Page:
the stunning waterscapes of MaryBeth Thielhelm

I terribly miss the sea, its quiet rhythm, its sound, its horizon and its ever changing colour in accordance with the light…

The artist MaryBeth Thielhelm is one of the best to depict this unique and hypnotic atmosphere. Unlike the also talented Louise Lebourgeois who creates similar landscapes, her oil on panel are very large and less figurative which makes your mind wander even more and ready to meditate.

Plus, she also developed the technique of solarplate etchings: she takes first a photograph that she burns onto a light-sensitive plate using only water and sunlight. Therefore in addition to use a nontoxic and eco-friendly method, she is in total symbioses with the element that she depicts.


Images © 2016 Sears-Peyton Gallery

Mary Beth Thielhelm, White 0111, 2011
oil on panel
Mary Beth Thielhelm, Black Sea, 2014
oil on panel
Mary Beth Thielhelm, Blue Sea, 2016
oil on panel
Mary Beth Thielhelm, Deep Forest Sea, 2012
solar etching
Mary Beth Thielhelm, Salmon Rose, 2014
oil on panel
Mary Beth Thielhelm, Solar Etching Installation, 2015

The abstract realism of Kitty Chou

Today is Summer and of course it is raining a lot this morning (I’m living in London…). Therefore to welcome this lovely ‘paradox’ (again, living in London, not sure this is a real paradox), let’s share the beautiful works of Kitty Chou with her “Exploration of Abstract Realism”.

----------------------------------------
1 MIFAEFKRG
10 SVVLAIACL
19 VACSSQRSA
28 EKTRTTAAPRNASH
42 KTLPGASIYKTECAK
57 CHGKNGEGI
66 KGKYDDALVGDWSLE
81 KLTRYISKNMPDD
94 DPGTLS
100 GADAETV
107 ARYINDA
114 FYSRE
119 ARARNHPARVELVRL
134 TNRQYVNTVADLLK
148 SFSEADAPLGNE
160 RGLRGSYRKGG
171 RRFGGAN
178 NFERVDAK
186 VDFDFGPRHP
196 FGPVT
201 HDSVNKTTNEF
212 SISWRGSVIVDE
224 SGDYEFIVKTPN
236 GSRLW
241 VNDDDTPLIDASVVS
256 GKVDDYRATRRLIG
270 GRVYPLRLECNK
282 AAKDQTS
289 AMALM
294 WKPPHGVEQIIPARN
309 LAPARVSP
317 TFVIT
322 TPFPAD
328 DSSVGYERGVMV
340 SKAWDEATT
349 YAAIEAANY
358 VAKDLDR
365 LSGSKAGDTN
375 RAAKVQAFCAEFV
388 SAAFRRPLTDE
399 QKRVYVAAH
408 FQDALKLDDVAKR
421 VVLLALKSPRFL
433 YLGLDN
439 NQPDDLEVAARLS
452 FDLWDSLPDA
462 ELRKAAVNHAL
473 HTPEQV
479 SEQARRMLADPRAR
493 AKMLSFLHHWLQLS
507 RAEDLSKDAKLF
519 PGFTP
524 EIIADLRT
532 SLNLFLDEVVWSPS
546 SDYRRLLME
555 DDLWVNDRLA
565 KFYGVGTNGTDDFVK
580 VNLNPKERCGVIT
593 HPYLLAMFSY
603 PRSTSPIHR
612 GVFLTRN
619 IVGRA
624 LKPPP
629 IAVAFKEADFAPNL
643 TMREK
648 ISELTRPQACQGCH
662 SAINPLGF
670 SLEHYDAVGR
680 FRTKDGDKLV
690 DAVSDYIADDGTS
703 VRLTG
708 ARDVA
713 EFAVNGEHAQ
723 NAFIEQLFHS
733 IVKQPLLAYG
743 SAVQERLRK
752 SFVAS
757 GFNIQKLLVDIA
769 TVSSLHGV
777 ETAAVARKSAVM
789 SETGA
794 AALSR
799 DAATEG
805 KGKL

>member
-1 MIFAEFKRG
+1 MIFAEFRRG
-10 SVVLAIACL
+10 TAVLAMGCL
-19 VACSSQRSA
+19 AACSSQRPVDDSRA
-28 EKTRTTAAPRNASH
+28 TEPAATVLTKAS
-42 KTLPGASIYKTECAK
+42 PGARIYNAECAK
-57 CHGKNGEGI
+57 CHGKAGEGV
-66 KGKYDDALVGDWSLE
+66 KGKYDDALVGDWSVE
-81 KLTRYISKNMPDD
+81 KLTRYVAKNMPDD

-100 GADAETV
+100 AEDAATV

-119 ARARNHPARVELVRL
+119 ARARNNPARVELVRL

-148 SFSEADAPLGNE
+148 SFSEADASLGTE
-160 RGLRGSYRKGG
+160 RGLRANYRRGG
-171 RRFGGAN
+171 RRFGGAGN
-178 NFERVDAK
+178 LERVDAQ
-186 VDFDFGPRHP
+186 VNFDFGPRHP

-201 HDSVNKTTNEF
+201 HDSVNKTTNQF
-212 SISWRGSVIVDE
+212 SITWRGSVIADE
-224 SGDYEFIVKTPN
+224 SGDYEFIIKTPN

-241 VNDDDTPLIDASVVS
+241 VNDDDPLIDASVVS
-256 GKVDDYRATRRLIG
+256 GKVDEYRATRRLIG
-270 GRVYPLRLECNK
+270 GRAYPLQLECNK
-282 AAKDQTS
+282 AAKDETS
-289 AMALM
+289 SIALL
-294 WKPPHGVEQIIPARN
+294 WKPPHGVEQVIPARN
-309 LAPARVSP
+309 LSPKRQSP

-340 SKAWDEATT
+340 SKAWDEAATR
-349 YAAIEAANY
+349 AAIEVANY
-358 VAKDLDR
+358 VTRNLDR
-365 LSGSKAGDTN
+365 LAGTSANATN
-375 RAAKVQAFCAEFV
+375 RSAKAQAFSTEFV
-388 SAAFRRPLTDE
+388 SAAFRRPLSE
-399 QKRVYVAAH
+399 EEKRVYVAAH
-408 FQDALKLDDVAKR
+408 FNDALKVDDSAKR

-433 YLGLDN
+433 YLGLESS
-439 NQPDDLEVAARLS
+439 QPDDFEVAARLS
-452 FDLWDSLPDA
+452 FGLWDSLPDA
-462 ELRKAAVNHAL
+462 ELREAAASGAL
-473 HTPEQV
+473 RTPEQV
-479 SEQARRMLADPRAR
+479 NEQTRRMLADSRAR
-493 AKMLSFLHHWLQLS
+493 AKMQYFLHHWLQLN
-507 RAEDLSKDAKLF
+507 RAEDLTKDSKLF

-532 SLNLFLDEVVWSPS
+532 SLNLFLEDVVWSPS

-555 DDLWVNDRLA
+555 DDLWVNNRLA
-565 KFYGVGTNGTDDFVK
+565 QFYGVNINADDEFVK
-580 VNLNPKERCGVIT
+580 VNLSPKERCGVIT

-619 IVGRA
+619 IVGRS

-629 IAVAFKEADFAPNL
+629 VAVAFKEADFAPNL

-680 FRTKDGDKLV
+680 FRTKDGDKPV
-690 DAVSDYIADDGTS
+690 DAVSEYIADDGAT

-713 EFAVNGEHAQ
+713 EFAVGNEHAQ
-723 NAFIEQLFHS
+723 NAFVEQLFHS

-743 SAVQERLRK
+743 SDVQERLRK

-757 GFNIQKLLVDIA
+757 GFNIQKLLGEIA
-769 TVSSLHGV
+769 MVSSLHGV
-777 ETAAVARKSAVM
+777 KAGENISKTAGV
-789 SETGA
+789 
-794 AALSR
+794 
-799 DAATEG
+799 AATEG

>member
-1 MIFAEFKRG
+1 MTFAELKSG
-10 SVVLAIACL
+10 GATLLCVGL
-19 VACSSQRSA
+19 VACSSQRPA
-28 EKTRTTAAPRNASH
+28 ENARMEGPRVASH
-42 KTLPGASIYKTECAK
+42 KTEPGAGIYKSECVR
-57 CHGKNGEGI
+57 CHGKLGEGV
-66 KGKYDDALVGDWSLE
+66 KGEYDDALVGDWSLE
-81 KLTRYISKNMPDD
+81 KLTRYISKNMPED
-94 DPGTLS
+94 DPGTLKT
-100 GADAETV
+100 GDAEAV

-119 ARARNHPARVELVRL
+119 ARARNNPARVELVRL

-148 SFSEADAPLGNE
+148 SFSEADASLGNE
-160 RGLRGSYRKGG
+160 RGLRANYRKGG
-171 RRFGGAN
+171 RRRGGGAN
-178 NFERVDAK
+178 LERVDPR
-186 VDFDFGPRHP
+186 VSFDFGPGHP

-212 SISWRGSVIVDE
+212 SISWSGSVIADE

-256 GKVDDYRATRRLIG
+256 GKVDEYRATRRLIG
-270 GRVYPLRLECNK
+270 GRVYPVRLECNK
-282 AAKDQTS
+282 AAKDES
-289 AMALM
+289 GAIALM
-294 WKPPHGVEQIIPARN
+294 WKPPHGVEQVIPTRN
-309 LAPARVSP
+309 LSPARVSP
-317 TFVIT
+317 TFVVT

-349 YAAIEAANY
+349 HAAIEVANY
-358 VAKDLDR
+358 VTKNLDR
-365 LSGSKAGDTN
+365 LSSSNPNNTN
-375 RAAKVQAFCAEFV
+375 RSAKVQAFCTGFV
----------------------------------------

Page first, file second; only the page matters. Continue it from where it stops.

Being an artist or a photographer wasn’t her initial choice of career: studying ‘business administration’ at the University of Pennsylvania, she discovered the works of Henri Cartier-Bresson while visiting the Museum of Modern Art in New York and absolutely loved the way the French photographer managed the catch the right ‘instant’ in his pictures (and we won’t blame her for that 😉

Equipped with an SLR camera, she started to take pictures of the streets, her friends, always privileging the spontaneous, the real, sort of raw shooting without staging anything. But, from this impulse, she is still very careful with her frame and light. This is by controlling these 2 basic elements that she changes an everyday scenery in an abstract composition, a little bit like Ola Kolehmainen does with architecture, and create then her abstract realism.


© Kitty Chou – Ben Brown Fine Arts, London

Kitty Chou, Rain Man #1, 2012


Kitty Chou, Blue Jazz, 2007


Kitty Chou, Mesh, 2014


Kitty Chou, Paradox #1, 2013


Kitty Chou, Passage de Memoire, 2013  


Kitty Chou, Broken Lines, 2010


Kitty Chou, Yellow, Green & Pink # 1, 2012


Kitty Chou, Lines & Ripples # 3, 2013